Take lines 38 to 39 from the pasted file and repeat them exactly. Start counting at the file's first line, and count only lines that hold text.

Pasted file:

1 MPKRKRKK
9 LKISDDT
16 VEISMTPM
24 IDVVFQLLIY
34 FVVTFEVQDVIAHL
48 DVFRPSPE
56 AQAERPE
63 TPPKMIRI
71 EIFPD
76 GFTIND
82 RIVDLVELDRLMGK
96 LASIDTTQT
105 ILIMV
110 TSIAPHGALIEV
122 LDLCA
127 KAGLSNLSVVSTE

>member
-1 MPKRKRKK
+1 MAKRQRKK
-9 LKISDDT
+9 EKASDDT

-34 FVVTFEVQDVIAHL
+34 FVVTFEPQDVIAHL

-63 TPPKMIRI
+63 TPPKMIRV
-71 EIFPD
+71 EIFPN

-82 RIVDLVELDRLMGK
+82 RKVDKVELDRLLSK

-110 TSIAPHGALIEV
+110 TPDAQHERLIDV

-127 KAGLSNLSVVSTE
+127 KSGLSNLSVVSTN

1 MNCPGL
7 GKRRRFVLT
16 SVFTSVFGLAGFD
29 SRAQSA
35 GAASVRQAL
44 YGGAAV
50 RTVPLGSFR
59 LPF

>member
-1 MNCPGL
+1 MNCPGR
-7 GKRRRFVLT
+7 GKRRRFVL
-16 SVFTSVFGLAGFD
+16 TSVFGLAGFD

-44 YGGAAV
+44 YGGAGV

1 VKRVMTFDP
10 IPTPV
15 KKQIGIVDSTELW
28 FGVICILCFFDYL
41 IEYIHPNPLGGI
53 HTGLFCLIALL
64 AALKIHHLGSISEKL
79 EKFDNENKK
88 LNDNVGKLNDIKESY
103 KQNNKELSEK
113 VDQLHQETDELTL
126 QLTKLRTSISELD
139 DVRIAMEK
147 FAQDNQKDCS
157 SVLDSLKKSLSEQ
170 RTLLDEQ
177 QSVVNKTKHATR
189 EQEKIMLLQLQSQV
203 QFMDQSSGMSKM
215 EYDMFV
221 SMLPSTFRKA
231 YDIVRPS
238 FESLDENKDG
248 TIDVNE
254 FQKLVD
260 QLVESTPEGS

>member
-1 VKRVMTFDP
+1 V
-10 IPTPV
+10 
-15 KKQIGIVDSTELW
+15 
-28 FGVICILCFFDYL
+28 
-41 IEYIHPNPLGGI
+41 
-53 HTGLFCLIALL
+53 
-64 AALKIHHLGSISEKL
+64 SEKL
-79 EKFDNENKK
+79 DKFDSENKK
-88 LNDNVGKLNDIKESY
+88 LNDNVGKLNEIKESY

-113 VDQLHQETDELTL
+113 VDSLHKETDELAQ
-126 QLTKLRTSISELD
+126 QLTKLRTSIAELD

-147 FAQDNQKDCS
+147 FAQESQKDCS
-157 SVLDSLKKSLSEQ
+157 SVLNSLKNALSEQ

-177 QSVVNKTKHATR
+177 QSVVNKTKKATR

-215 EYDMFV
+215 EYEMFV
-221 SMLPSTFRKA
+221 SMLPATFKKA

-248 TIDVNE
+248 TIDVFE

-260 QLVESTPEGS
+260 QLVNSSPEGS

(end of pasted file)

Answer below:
35 GAASVRQAL
44 YGGAAV